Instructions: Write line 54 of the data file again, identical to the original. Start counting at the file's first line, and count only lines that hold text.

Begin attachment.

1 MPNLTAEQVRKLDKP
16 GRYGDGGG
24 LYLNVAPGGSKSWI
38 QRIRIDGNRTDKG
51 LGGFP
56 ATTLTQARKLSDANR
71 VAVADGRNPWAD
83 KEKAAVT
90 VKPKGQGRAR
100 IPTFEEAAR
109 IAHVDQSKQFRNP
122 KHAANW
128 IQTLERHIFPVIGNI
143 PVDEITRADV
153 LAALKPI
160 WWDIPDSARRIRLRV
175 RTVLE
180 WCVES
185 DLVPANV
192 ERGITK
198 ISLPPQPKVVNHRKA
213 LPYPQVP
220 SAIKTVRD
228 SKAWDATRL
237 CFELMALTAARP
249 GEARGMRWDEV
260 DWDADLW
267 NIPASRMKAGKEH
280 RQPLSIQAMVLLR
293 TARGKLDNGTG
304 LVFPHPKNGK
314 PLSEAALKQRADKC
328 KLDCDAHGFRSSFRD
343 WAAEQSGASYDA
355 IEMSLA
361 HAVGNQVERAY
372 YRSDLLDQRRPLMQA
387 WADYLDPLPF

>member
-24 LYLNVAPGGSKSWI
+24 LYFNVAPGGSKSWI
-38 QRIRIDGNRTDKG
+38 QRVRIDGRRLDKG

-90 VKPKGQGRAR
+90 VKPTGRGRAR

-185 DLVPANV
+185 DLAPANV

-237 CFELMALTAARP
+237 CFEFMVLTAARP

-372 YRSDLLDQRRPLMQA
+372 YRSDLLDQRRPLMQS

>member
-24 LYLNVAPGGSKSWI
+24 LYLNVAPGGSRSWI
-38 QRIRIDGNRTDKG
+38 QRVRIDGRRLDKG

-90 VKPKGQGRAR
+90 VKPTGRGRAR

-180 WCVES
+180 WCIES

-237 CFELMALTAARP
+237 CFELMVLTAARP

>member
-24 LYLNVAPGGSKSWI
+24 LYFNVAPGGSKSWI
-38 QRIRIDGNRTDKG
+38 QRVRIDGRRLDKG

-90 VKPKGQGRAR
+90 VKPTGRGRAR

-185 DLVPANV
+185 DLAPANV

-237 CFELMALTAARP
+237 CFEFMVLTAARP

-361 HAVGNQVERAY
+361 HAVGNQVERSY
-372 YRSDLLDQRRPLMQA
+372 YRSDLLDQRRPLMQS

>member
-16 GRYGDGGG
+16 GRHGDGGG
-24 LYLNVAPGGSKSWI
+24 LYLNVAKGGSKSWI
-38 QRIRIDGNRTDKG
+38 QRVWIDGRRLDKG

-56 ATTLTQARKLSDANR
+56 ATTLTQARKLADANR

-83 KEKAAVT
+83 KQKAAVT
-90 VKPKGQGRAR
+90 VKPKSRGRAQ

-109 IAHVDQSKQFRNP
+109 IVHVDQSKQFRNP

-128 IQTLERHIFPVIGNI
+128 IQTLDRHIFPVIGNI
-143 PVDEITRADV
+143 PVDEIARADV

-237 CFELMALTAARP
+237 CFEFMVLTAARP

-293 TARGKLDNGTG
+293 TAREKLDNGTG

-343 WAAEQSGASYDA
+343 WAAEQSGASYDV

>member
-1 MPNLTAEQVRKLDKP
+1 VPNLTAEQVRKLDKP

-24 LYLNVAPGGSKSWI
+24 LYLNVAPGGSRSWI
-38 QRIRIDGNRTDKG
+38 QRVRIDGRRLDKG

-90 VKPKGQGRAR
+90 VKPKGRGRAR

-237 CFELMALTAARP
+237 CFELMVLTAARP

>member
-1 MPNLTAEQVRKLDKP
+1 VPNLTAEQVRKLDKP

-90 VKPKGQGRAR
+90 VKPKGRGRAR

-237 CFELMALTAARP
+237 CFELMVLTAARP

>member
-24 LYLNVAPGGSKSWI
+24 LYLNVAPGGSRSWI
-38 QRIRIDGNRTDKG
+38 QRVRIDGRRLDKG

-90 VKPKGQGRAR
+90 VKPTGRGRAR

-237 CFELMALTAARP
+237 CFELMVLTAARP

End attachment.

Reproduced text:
+24 LYLNVAPGGSRSWI